This means that what our society defines as "sex" — a penis in a vagina — is not enough for most women. “The sex you have regularly should be designed to maximize pleasure and orgasms for both partners, so couldn’t having sex in a hetero relationship just as well mean, for example, fifty-fifty oral sex and penetration?" Brochmann and Dahl write. "It’s wrong to write off the female orgasm as a pure bonus. Orgasm should be the rule, for women as well as men."

It also means that vaginal orgasms are not superior to clitoral ones. "There's just a bunch of men, Freud included, who have misled us to believe that there is a whole grail in our vaginas, when in fact the clitoris has been the seat of female sexual pleasure all along," Brochmann tells Bustle. "Only about one in four women regularly come from vaginal intercourse, the rest need clitoral stimulation. And the orgasm in itself? Well, there is absolutely no physiological difference between them. An orgasm is an orgasm, no matter how you achieve it.”

7Relaxing Your Body Will Help You Orgasm

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You're often told to relax if you want to orgasm, but while mentally relaxing may help, physically relaxing will actually do the opposite. Instead, the trick is actually to squeeze the right muscles.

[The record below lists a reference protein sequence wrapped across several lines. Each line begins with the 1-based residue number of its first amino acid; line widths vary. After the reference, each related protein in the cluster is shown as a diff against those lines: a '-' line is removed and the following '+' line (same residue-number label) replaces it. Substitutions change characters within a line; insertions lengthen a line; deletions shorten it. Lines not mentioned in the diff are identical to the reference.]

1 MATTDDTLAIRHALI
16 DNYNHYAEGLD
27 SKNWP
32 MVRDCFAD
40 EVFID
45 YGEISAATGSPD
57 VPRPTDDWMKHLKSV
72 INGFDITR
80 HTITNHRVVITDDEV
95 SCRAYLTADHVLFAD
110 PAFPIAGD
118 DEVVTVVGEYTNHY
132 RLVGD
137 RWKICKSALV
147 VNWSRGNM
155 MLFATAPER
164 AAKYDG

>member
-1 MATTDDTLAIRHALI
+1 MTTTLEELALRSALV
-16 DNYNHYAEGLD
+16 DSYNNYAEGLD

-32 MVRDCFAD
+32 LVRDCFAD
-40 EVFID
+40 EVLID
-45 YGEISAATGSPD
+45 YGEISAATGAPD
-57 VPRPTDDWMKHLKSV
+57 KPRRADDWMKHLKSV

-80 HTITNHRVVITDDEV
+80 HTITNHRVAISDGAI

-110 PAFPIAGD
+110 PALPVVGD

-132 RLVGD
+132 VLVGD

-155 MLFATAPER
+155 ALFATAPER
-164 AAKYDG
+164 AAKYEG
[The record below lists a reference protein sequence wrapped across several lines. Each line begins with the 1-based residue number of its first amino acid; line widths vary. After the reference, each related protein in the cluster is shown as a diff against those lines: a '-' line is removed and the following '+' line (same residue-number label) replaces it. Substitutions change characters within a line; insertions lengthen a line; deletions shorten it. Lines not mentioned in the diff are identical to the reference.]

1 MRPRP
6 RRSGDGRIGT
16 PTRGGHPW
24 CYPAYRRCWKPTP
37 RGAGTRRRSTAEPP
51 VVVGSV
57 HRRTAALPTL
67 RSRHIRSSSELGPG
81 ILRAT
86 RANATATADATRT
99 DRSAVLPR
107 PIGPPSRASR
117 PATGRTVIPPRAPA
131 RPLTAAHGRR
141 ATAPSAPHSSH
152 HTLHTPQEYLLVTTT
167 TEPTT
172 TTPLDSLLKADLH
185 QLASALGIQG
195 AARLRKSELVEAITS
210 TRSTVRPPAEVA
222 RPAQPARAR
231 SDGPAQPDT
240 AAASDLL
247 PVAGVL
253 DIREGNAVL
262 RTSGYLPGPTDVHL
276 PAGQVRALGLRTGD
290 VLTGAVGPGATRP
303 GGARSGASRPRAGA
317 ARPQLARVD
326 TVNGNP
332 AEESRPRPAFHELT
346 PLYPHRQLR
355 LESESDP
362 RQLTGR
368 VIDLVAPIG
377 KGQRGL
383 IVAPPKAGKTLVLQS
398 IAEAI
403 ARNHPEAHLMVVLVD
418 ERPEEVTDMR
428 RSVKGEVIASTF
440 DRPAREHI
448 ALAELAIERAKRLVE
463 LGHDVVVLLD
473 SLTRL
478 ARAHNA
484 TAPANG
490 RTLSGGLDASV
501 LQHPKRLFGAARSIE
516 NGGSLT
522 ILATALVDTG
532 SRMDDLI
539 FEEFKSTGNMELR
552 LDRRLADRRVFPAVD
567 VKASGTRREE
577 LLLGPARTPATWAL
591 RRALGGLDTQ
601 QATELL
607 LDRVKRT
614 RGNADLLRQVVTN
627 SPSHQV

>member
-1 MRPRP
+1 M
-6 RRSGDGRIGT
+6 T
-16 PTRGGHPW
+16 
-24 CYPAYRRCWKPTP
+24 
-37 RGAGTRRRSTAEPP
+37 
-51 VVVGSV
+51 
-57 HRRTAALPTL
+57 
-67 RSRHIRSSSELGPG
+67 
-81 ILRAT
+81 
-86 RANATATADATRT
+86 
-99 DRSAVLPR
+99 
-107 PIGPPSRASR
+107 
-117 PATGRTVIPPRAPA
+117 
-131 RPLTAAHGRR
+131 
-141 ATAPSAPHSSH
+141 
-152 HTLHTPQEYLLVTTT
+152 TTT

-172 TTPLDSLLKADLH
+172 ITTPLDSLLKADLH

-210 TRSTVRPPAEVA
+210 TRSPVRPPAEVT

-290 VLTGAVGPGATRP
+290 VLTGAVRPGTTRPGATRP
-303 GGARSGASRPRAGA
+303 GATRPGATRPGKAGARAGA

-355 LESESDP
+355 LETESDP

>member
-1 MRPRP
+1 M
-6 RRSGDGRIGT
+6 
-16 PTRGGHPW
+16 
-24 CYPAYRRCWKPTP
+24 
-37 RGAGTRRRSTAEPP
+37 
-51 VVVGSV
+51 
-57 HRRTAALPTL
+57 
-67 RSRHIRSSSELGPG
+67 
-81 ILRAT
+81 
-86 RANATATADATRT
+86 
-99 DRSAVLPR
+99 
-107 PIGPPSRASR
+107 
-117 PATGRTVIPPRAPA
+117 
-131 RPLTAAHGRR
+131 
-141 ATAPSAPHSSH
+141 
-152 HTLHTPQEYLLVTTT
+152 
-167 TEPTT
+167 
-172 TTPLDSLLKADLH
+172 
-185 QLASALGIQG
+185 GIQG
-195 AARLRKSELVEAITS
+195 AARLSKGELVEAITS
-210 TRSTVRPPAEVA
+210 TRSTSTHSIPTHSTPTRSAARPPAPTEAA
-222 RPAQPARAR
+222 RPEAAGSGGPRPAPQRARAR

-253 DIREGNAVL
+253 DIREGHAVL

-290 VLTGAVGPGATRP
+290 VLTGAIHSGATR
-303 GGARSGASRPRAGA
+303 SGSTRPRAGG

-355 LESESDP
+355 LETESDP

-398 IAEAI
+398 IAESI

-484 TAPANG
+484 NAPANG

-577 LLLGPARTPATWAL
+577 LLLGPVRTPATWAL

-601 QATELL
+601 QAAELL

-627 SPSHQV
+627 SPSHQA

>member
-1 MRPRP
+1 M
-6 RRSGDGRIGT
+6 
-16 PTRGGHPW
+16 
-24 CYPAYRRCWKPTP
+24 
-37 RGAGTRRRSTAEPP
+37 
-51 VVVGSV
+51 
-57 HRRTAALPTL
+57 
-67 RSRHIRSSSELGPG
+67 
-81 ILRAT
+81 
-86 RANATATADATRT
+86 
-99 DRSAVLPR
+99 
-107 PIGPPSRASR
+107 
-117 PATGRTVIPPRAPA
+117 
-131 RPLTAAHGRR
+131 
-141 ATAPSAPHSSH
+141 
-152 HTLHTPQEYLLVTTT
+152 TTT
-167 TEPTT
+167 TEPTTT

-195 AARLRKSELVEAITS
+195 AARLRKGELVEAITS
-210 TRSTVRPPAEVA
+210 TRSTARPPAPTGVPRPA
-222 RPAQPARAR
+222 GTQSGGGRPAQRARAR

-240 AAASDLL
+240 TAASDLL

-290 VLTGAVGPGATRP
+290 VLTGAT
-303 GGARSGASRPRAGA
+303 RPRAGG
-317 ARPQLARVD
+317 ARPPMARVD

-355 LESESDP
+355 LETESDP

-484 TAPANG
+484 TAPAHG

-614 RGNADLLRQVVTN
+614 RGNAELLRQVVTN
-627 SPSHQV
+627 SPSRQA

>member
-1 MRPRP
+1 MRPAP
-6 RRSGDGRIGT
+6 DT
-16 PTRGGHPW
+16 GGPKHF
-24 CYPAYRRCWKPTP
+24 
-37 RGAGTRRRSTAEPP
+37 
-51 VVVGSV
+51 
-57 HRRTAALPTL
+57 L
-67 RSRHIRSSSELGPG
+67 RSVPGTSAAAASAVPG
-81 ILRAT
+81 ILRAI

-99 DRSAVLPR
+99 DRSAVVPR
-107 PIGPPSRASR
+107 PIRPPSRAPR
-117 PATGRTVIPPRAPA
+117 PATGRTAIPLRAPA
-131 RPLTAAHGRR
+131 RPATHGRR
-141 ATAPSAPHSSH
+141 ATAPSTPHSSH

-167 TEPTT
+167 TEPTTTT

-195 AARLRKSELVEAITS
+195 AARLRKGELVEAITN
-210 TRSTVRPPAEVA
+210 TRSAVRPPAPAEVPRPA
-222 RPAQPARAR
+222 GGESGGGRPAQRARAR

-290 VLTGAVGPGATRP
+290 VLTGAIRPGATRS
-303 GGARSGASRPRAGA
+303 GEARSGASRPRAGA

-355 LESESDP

"If you lie there motionless and expect the orgasm to hit you like a bolt of lightning, you’re on the wrong track," Brochmann and Dahl write. "It’s a matter of tightening up your body. Clench your buttocks together and try to tense the muscles in your genitals, preferably tightening and relaxing them, as if in an orgasmic rhythm or in time with your breathing. For one thing, this increases the blood flow to your genitals — in other words, you turn yourself on. For another, it’s a kind of mental exercise in directing your attention to where the action is. You can try, but it’s really hard to think about the pizza you’ll be having for dinner at the same time you’re working to clench all your pelvic muscles."

Given that the full clitoral structure wasn't discovered until 2009, there's still so much we still don't know about the vulva. Thankfully, people are finally taking an interest in it, and more and more fascinating facts should come out in the coming years.